Parental monitoring

Research shows that parental monitoring can have an impact on drug-taking in young people.


One of parents greatest fears is that their child will become involved with illicit drugs. If a young person does experiment with illegal drugs, the first drug they are most likely to try is cannabis. Studies have shown that the younger a person starts using cannabis, the greater the problems they will experience in the future. It is important for parents to know ways of preventing, or at the very least delaying, cannabis use for as long as possible.

Although parents sometimes doubt their importance, particularly during the teenage years, research indicates that they do play an important part in the development of their adolescent children. As such, parents can play a significant role in preventing cannabis use.

Research indicates that parents, and families more generally, can protect against adolescent substance use in instances where parenting skills, parent-adolescent communication and levels of warmth and affection are high. Attachment to the family and low parental conflict are also considered to be protective factors that contribute to teens choosing not to use drugs.

There are two main protective factors identified in research on this issue:

  • parenting style
  • parental monitoring

Parental monitoring

When parents are aware of a range of aspects of their child s life what they are doing, who they are with, and where they are, we say these they are monitoring their child.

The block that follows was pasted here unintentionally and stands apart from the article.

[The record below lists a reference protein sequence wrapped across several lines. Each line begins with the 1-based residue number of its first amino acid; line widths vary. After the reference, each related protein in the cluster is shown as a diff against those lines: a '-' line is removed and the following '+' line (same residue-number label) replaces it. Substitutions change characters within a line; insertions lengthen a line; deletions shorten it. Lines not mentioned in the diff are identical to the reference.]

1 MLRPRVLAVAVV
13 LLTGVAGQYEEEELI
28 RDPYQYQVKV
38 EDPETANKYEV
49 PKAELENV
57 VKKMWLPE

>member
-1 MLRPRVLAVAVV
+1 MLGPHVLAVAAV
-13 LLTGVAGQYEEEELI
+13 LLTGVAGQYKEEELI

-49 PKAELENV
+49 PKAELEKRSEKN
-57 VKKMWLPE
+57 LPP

As well as knowing what their teens are doing, parental monitoring includes:

  • the expectations parents have regarding their teen s behaviour what rules are being made?
  • the actions parents take to keep track of their teen how are the rules being enforced, i.e., how do you know that the rules are not being broken?
  • the ways parents respond when their teen breaks the rules what are the consequences and are they being enforced?

Adolescents whose parents use effective monitoring practices are less likely to make decisions that can negatively impact a wide range of health behaviours, such as having sex at an early age, smoking cigarettes, drinking alcohol, and being physically aggressive or skipping school. The effect of this supervision has been found to persist as young people age and has been found to be effective in both single and two-parent households. The protective effect of such monitoring is more noticeable with girls than in boys.

Studies have also found that parental monitoring not only can prevent drug use, but may also lead to reduced drug use once it has begun. Put simply, the greater the perceived parental control, the lower the adolescent s substance use.

As far as cannabis specifically is concerned, the more intense the monitoring by parents, the less likely their child is to use the drug. Unfortunately, as children develop into teenagers, parents often view them as more independent and less in need of monitoring. At the same time, adolescents may not be willing to share as much information as they once did and there is often increasing conflict as emotional closeness to their parents diminishes. But, consistent monitoring throughout the teen years is critical as teens desire for independence can bring opportunities for unhealthy or unsafe behaviours. Studies confirm that parents and the family remain important through this time, although their role often changes to a less directive way of parental monitoring.

Parental monitoring not only directly decreases the likelihood of substance use, it can also affect a child s friendship choices. Research has shown that teens who perceive their parents provide substantial support are less likely to have friends who use drugs, and those who do have friends who use drugs are less likely to start using drugs themselves.